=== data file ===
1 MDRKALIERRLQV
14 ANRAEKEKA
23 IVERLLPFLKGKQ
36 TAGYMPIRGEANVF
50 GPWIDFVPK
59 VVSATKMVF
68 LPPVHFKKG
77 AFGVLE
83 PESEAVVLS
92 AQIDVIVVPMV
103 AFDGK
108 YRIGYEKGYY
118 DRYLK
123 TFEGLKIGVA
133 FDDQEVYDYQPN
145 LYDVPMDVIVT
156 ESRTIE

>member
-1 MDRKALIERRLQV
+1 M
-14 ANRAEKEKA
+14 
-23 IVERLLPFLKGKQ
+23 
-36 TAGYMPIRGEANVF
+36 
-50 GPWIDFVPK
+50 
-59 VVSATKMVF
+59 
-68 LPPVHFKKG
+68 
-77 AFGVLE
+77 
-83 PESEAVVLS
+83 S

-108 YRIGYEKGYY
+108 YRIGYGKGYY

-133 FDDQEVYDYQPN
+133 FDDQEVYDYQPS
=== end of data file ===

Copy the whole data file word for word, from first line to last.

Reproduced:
1 MDRKALIERRLQV
14 ANRAEKEKA
23 IVERLLPFLKGKQ
36 TAGYMPIRGEANVF
50 GPWIDFVPK
59 VVSATKMVF
68 LPPVHFKKG
77 AFGVLE
83 PESEAVVLS
92 AQIDVIVVPMV
103 AFDGK
108 YRIGYEKGYY
118 DRYLK
123 TFEGLKIGVA
133 FDDQEVYDYQPN
145 LYDVPMDVIVT
156 ESRTIE

>member
-1 MDRKALIERRLQV
+1 M
-14 ANRAEKEKA
+14 
-23 IVERLLPFLKGKQ
+23 
-36 TAGYMPIRGEANVF
+36 
-50 GPWIDFVPK
+50 
-59 VVSATKMVF
+59 
-68 LPPVHFKKG
+68 
-77 AFGVLE
+77 
-83 PESEAVVLS
+83 S

-108 YRIGYEKGYY
+108 YRIGYGKGYY

-133 FDDQEVYDYQPN
+133 FDDQEVYDYQPS